Centre to tackle eating disorders

The country’s first residential centre dedicated to treating patients suffering from life-threatening eating disorders opened its doors today.

Lois Bridges will focus on targeting the causes behind an eating disorder when it take its first set of clients in March.

Health chiefs estimate 200,000 Irish people suffer from anorexia, bulimia or binge eating with about 400 new cases emerging each year.

Food disorders also account for 80 deaths annually.

Teresa Moorhead, director of clinical services Lois Bridges, said everything a hospital can provide will be given in a non-hospital setting.

“Here we want the cause and not just the symptom, we want to get t the bottom of what us causing it,” she said.

“Our ethos is to provide a comprehensive and intensive programme.”

The six-bed renovated house in Sutton, north Dublin, will offer seven-day-a-week medical care and relaxation therapies to over 18s with some of the most severe cases in the country.

Medical care includes psychiatry, psychology, psychotherapy, social work, family therapy and dietetic fields while clients will be encouraged to embrace their spiritual side through light yoga, Thai chi, Indian head massage and relaxation.

Treatment, which can last four to eight weeks, costs €4,500 a week.

Ms Moorhead said talks are ongoing with health insurance companies about covering treatment at the unit, which has approved centre status from the Mental Health Commission of Ireland.

Leading psychiatrist and international academic, Professor Janet Treasure, launched Lois Bridges to mark National Eating Disorder Awareness Week.

She said there was an urgent need to get a coherent eating disorder treatment service in Ireland as some patients currently travel to the UK for treatment.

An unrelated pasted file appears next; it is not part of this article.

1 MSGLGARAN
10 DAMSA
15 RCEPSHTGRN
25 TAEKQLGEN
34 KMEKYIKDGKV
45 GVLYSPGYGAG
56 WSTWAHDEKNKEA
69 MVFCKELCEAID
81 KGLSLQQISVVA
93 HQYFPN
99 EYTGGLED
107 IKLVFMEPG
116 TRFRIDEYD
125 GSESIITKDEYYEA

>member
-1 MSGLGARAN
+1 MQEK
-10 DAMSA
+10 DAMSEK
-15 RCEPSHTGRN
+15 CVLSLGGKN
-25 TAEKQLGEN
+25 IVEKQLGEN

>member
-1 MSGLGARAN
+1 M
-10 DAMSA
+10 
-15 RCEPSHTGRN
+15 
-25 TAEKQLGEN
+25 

“We have people come to us and then trying to connect back to their family afterwards. It definitely isn’t ideal,” said Prof Treasure, an expert in the field of eating disorders for over 20 years.

Residential treatment is already available through psychiatric settings in St Patrick’s and St John of God, where there is a three-month waiting list for 15 beds dedicated to eating disorders.

However the Department of Health’s vision-for-change document recommended four years ago that 24 more beds were needed across Ireland.

Prof Treasure warned the onset of eating disorders usually begins at 15 years and can progress fast unless there is quick intervention.

“Weight can often go down very quickly because the individual themselves very rarely understands what’s happening to them or understands that they’re ill,” she continued.

“They can easily disguise their problem by covering up either weight loss or their not eating so it can get people unaware.”

The consultant, of Kings College London and South London and Maudsley Hospital, said concerned parents should take note of teens who suddenly make excuses not to eat with others, become less social or who become a perfectionist about academic work or exercise.

“We know there’s a variety of things that make the risk more common such as generic factors or events in childhood or exposure to stress, but the triggering factors can be quite small – or events in life like death or upset,” she continued.

“It is a question of interaction between events and vulnerability.”


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